I am not prepared to say that, and it is too early for the hon. Gentleman to say with such emphasis that his expectation will turn out to be correct. In any event, I reiterate that this year a proportion of the increase should be matched by a reduction of rates in the shire districts, which for the first time are benefiting from the payments of the needs element.

Is my right hon. Friend aware that the high rate increases in many inner city areas, including the London borough of Lambeth, are a direct result of councils attempting to implement the Government's inner city programmes, with policies of better housing, amenities and more jobs? Will he take steps to make special funds available so that the expectations that he has rightly raised, both in his White Paper and since, can be met in the inner city areas without an undue burden on local ratepayers?

I am deeply aware of the financial problems of the inner cities. But in terms of both the special allocations that we have made to the inner cities, including the Lambeth partnership area, with regard to urban grant, and the way in which the rate support grant has operated in favour of inner city areas, particularly the settlement for London with its emphasis on inner London, I believe that this will be helpful, if not completely satisfactory, to the inner city boroughs affected.

Is the Secretary of State aware that today he is playing the role of an ostrich, firmly burying his head in the sand and ignoring the reality around him? Is he persisting in telling the House that, with the current pressure on local authority wages, he expects rate increases to remain in single figures, bearing in mind that the Prime Minister recently said that if average wage settlements went up to 10 per cent.—which is the new average level for the low-paid—rates would go up on average by 18 per cent.? Will he now seriously consider calling together the local authority associations to renegotiate the settlement this year and, if necessary, to discussing the possibility of cutting services?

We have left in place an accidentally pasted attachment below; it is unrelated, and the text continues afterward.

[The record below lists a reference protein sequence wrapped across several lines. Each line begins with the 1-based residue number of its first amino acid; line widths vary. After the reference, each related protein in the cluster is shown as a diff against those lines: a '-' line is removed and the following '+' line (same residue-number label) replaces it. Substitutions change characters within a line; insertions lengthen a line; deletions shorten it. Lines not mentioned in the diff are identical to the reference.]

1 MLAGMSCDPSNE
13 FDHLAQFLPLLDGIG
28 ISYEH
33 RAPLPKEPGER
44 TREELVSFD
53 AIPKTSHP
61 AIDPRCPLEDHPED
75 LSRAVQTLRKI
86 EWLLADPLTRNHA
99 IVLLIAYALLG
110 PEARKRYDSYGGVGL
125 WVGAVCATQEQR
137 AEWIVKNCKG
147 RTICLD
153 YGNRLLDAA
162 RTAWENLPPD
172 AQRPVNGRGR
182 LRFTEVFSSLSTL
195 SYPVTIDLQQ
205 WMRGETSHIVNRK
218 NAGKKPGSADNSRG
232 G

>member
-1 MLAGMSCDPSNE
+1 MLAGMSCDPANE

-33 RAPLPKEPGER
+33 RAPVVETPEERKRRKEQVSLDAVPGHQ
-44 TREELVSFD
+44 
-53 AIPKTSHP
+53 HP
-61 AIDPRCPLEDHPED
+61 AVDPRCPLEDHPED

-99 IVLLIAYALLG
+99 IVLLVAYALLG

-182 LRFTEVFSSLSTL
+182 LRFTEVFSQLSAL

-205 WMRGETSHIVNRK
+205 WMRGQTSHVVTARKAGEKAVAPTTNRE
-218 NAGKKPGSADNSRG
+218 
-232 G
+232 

I do not intend to call the local authorities together to renegotiate the rate support grant, and certainly not to invite them to cut back on their services. I shall continue to invite them to negotiate realistically and sensibly to achieve a settlement that is compatible with the maintenance of public expenditure and a reasonable level of rate increases.

Is the Minister aware that one of the reasons why rates are likely to rise more than expected is the increase in minimum lending rate to 12½ per cent., which has resulted in local authorities paying more in interest charges across a whole range of their services? Incidentally, that policy was pushed by friends of the Tory Party in the City. Will the Minister also take into account that when the wage settlements for local authority employees are finalised, which will be above the amount already suggested by the Prime Minister last week, there will be offsets such as family income supplement, offsets for those paying increased taxes and in terms of rent and rate rebates?

On my hon. Friend's second point, I shall consider what the offsets may be. As he will realise, it is difficult to predict this on an across-the-board basis when measures for assistance to particular families are involved. I can give him considerable reassurance on his first point. We have always excluded interest rates from our calculations for rate support grant. At the time of the increase order, which we shall make in six months' time, we shall take full account of changes in interest rates. There is that help to local authorities.